I can’t lie, when the Kardashians added Kanye West to their tribe, I though they couldn’t be any more annoying. It seemed impossible, right? I was wrong. Kendall Jenner has been on the wrong side of a media lashing this week for her appearance in a ridiculously insensitive Pepsi commercial, where she is portrayed as a white Black Lives Matter-like activist, standing in front of a line of police like Ieshia Evans, but apparently with the power to wash away generations of systemic racism with a cold can of Pepsi.
After hours of negative feedback, Pepsi yanked the ad. “Pepsi was trying to project a global message of unity, peace and understanding. Clearly, we missed the mark and apologize," the company said in a statement. "We did not intend to make light of any serious issue. We are pulling the content and halting any further rollout.”
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I’m surprised that Pepsi is so disconnected from African-Americans, especially since their syrupy cola has been the official drink of my black experience. I can’t remember a reunion or function where my family wasn’t guzzling gallons of it. I’m glad Pepsi trashed the ad; admitting when your company does something extremely stupid is honorable. I’d like to use this opportunity, however, to highlight the real issue: phonies like Kendall Jenner, Pepsi and everyone and everything else that exploits justice movements like Black Lives Matter and tries to use black suffering in general to promote products and build fake alliances.
I normally try not speak for other African-Americans, but I think I represent us all when I say, “Go away!” We already have to deal with oppression everyday; cheesy antics and fake support just get in the way.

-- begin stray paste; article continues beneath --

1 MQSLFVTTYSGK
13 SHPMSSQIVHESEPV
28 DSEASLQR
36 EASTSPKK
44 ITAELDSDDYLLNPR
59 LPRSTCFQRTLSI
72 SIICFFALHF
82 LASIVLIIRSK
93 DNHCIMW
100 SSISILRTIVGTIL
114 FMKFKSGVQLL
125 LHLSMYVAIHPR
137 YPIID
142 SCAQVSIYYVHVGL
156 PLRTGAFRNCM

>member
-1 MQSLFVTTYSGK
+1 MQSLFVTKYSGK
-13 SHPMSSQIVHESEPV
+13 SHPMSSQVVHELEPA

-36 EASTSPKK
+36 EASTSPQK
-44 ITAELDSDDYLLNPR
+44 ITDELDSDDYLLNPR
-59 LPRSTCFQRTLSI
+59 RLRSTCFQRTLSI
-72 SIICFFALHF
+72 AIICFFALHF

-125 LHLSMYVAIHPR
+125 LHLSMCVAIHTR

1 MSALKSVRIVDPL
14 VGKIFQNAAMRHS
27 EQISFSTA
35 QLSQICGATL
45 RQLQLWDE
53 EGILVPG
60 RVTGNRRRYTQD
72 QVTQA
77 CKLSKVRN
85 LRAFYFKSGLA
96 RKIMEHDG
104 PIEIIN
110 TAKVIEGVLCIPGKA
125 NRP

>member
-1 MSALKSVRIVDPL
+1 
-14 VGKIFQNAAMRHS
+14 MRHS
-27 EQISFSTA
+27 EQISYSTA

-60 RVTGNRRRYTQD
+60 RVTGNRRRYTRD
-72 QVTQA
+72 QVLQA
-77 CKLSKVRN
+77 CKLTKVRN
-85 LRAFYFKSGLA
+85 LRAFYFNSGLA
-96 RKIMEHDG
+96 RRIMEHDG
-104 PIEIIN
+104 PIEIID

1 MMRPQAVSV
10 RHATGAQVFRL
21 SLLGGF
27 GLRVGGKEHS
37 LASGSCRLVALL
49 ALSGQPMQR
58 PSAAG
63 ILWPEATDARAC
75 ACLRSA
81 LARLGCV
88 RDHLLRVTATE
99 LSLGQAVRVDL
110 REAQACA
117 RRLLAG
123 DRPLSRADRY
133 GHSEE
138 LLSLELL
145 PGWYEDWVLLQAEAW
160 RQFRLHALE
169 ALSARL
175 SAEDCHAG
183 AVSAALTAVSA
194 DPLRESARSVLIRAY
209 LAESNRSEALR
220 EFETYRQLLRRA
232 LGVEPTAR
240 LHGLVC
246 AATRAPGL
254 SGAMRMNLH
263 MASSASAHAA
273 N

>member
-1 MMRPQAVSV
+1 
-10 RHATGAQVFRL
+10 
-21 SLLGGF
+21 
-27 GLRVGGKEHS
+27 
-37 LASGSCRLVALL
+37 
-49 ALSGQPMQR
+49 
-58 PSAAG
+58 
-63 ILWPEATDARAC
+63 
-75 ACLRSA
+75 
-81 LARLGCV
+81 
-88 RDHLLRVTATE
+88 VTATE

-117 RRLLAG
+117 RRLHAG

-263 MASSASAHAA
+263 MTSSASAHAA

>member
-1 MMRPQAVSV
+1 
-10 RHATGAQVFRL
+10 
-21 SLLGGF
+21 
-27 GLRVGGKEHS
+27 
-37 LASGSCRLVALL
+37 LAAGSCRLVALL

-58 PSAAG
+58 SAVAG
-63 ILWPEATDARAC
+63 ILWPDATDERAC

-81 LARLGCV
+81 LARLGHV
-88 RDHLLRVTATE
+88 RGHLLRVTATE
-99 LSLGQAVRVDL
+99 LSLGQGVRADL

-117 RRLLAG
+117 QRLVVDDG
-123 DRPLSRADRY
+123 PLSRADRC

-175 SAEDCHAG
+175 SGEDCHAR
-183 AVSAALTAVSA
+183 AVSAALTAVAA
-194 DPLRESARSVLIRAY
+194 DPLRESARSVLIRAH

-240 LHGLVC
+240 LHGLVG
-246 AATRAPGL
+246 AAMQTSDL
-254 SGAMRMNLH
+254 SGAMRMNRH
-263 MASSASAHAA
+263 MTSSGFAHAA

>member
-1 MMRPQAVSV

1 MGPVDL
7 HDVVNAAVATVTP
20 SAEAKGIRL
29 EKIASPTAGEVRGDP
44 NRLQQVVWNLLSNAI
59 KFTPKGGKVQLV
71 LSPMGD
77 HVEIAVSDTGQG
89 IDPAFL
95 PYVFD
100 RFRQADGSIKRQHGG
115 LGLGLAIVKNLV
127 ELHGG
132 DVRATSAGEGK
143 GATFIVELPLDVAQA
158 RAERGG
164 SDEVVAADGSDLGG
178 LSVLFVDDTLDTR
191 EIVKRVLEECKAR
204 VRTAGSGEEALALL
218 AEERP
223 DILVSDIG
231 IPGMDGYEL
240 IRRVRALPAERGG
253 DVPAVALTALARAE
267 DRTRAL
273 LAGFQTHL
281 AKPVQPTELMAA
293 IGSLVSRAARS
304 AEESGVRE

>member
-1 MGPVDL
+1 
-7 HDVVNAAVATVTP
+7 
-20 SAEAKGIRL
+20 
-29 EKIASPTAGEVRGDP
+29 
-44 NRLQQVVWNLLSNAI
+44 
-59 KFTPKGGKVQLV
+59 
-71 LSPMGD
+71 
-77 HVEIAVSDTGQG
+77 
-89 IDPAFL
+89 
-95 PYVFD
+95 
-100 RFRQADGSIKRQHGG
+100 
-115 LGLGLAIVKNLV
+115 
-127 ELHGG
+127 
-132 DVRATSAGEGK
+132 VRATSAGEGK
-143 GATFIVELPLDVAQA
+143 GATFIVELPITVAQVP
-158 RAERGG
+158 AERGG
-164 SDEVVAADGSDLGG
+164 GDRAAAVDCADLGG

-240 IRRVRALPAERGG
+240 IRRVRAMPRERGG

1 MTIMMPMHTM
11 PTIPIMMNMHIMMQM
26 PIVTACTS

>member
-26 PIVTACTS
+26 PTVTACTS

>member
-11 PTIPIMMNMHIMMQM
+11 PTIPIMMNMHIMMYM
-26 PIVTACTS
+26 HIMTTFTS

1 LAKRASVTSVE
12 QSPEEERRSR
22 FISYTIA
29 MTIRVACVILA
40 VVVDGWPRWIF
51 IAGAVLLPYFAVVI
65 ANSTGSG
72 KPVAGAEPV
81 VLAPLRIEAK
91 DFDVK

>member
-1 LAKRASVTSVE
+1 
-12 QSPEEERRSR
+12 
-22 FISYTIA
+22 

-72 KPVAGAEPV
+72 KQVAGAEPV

You do not have love black people. It is not an American requirement, and we know when you aren’t being sincere — well, most of the time. I do recall speaking at a college in my hometown of Baltimore a few months ago. An outspoken audience member hung around for an hour or so after the event to say things like “I’m so inspired by you” and “you are so great” and “ I’d love to have a drank with you; can I connect with you? I want to make change in Baltimore.”
I’m always flattered when someone connects with my work. I don’t go out for drinks on the spur of the moment, but I jotted down the names of some local activists who needed support, thanked her again and left the venue. A week later I was leaving Red Emma’s bookstore on West North Avenue, near the school where I gave my lecture. It was after 7 p.m. and night was creeping in, but it wasn’t completely dark. As I approached my car I saw the woman from the event and said, “Hello, how are you? Did you reach out to those activists?”
She looked at me with a cold disgust and quickly crossed the street. I laughed as I popped the trunk and loaded my books. This wasn’t the first time I noticed that the way people treat me when I’m behind the podium is completely different from how they treat me on the street. I jumped in my car and cranked the ignition as I tried to drive away, but the same woman came back across the street and blocked my car.
“Professor D. Watkins!” she said approaching my window, “I didn’t know that was you! Can we have that drink? There's so much I want to talk to you about! Are you busy right now?”
I politely asked her to move and pulled the car out. She probably doesn’t even know that she’s a racist, and it’s not my job to explain it to her.
Cozying up to public figures, wearing Black Lives Matter apparel and attending rallies does not make you a part of a movement (especially if you still think that every black person wants to rob you). Pepsi and Kendall Jenner just gave this fake “wokeness” a corporate spin by not only treating racial justice as a bandwagon trend and the people living under oppression and actively fighting it as flavor-of-the-month accessories, but exploiting them to sell soda, too.